Prince George's Executive Lawrence J. Hogan, angered by the County Council's rejection last month of his proposal to lease county hospitals, said last week that he would not pursue the creation of a quasi-public hospital authority as the council had requested.
In a letter to Council Chairman Parris N. Glendening, Hogan decried what he called the council's "philosophical bias" against the leasing proposal and rejected its pursuit of a hospital authority as financially and legislatively impractical.
"I'm afraid that before they council members complete this Quixotic journey," Hogan wrote, "they will find that the Hospital Commission's fiscal woes are beyond the ability of the county or a county-supported hospital authority to solve." Hogan said he believed the state General Assembly would reject legislation to create an authority, as it did more than a year ago, and, more importantly, that the authority simply would not solve the hospital system's "pressing financial problems."
Over the last three years, the Hogan staff developed a proposal to lease the county's three public hospitals and one nursing home to the Hospital Corporation of America, a nationwide chain of more than 300 hospitals. In drafting the lease, which the executive's son and aide, Lawrence Hogan Jr., called "the number one priority of our administration," Hogan pointed to yearly losses in the hospital system and rising salary costs, which he said the county would be unable to pay.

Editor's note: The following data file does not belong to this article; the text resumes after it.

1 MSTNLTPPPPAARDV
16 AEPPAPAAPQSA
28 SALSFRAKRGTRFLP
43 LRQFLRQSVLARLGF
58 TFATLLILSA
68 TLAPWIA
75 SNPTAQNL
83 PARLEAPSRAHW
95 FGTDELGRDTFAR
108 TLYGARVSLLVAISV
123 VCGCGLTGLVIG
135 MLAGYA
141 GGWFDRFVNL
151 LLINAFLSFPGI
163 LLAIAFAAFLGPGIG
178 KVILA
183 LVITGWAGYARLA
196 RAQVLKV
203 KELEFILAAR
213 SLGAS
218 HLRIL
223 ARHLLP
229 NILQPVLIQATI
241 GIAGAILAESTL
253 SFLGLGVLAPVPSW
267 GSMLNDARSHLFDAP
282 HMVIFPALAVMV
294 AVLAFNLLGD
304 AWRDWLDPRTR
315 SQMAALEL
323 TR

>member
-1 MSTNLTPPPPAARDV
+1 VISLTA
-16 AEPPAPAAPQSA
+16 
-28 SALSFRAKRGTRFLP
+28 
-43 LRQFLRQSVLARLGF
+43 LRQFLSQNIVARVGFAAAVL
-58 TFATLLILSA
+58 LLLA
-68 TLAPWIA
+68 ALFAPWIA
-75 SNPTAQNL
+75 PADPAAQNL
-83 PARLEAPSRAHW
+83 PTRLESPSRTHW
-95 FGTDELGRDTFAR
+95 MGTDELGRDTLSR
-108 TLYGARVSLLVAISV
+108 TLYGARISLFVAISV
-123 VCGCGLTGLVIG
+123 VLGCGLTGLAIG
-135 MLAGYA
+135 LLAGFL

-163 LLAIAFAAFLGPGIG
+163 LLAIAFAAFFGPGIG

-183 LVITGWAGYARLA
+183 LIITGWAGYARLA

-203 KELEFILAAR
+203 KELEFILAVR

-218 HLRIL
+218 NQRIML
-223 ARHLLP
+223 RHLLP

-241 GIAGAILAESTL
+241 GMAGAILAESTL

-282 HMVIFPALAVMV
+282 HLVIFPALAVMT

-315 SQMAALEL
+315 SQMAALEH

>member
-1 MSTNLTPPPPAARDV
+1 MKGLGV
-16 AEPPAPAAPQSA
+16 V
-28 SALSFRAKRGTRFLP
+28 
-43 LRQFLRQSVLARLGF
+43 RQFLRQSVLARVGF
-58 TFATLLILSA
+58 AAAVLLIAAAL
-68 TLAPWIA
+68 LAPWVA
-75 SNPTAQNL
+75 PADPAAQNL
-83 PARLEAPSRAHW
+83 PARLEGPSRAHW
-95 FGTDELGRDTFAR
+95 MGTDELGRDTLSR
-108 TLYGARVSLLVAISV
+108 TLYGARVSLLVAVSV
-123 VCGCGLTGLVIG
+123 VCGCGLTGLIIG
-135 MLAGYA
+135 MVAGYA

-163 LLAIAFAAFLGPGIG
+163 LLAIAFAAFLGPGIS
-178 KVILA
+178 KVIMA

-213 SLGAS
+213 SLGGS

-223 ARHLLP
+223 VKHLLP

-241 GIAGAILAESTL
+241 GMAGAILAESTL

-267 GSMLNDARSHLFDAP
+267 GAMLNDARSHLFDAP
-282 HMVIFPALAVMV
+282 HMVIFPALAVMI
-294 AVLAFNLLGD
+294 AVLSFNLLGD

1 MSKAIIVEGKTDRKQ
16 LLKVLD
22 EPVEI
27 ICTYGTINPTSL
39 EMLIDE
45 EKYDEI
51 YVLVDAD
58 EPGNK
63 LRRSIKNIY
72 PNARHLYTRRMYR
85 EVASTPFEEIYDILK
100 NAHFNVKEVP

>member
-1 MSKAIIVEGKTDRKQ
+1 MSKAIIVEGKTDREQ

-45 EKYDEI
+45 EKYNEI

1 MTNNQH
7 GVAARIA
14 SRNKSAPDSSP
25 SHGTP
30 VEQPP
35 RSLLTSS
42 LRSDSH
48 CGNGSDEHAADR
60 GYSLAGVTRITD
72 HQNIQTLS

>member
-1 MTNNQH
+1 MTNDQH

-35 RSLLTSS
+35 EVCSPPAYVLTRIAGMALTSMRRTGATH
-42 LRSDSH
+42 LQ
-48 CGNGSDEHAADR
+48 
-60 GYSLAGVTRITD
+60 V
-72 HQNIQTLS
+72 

A vocal group of senior citizens opposed the lease plan, saying a private corporation would not provide adequate care for the indigent and the elderly. Council members also opposed a provision that would have banned performance of abortions in the hospitals.
A week before the vote, Hogan offered to renegotiate the troubling provisions of the lease, but council members said it was then too late to allow them to do an effective job of negotiating their concerns. On Oct. 6 the council voted 7-3 to table the lease legislation indefinitely, effectively killing the legislation since Hogan said he would not reintroduce it. The council also voted 6-4 to send a letter to Hogan asking him to investigate a hospital authority.
Council Member Ann Landry Lombardi introduced a resolution at this week's council meeting asking a council committee to make recommendations for establishing such an agency.
A hospital authority would have the power to issue bonds and make day-to-day management decisions without the consent of elected officials. Its leaders, however, would be appointed by elected officials.